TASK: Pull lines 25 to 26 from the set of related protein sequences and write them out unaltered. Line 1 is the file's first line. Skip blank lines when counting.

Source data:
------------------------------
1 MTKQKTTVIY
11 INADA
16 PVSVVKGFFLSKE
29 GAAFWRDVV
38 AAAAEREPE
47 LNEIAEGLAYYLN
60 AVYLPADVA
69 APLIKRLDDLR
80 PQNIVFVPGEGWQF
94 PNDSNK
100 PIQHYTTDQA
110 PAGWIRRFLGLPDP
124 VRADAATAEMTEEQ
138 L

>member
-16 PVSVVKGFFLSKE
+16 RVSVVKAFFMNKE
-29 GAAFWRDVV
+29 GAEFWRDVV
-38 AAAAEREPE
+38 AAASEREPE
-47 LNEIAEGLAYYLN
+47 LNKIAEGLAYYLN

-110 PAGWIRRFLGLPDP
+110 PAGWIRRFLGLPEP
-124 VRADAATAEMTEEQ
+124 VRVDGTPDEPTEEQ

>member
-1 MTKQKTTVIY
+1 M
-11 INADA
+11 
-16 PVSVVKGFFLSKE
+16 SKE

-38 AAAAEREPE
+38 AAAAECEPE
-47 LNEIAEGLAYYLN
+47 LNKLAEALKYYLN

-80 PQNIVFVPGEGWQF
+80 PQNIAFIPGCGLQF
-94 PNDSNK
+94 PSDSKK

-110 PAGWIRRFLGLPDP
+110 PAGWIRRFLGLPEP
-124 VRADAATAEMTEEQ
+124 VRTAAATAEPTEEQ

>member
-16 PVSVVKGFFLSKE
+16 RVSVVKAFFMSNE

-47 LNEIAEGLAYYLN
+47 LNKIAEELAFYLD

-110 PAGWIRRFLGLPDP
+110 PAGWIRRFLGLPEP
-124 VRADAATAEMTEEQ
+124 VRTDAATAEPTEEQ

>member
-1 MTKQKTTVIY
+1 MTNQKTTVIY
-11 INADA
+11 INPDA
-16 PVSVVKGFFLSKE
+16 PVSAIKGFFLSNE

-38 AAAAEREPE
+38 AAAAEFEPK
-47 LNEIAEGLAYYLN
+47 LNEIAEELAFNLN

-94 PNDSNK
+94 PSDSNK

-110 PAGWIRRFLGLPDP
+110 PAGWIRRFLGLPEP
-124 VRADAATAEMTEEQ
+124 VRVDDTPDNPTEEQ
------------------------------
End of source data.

+110 PAGWIRRFLGLPEP
-124 VRADAATAEMTEEQ